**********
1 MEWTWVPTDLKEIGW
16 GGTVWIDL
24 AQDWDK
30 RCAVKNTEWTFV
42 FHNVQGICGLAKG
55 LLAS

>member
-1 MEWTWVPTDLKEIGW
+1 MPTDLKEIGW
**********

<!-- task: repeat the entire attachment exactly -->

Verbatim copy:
1 MEWTWVPTDLKEIGW
16 GGTVWIDL
24 AQDWDK
30 RCAVKNTEWTFV
42 FHNVQGICGLAKG
55 LLAS

>member
-1 MEWTWVPTDLKEIGW
+1 MPTDLKEIGW